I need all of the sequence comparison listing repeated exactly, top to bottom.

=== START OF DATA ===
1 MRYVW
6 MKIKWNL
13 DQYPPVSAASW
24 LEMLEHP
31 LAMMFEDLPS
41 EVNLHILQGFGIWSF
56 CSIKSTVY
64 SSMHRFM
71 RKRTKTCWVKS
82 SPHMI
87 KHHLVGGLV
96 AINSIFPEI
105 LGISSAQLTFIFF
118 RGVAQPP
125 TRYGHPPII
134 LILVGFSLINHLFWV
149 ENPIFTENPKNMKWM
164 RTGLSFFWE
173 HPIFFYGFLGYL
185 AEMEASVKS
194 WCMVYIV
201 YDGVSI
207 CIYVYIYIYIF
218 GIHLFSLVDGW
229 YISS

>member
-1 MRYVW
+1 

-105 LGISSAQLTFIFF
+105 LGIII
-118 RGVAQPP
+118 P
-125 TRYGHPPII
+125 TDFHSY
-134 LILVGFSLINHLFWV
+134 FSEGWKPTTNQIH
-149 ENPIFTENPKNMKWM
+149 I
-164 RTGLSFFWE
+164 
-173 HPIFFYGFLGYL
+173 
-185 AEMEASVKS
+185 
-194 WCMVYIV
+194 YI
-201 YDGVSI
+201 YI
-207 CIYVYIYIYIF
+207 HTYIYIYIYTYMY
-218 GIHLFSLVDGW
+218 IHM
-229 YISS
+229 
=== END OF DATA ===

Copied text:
1 MRYVW
6 MKIKWNL
13 DQYPPVSAASW
24 LEMLEHP
31 LAMMFEDLPS
41 EVNLHILQGFGIWSF
56 CSIKSTVY
64 SSMHRFM
71 RKRTKTCWVKS
82 SPHMI
87 KHHLVGGLV
96 AINSIFPEI
105 LGISSAQLTFIFF
118 RGVAQPP
125 TRYGHPPII
134 LILVGFSLINHLFWV
149 ENPIFTENPKNMKWM
164 RTGLSFFWE
173 HPIFFYGFLGYL
185 AEMEASVKS
194 WCMVYIV
201 YDGVSI
207 CIYVYIYIYIF
218 GIHLFSLVDGW
229 YISS

>member
-1 MRYVW
+1 

-105 LGISSAQLTFIFF
+105 LGIII
-118 RGVAQPP
+118 P
-125 TRYGHPPII
+125 TDFHSY
-134 LILVGFSLINHLFWV
+134 FSEGWKPTTNQIH
-149 ENPIFTENPKNMKWM
+149 I
-164 RTGLSFFWE
+164 
-173 HPIFFYGFLGYL
+173 
-185 AEMEASVKS
+185 
-194 WCMVYIV
+194 YI
-201 YDGVSI
+201 YI
-207 CIYVYIYIYIF
+207 HTYIYIYIYTYMY
-218 GIHLFSLVDGW
+218 IHM
-229 YISS
+229 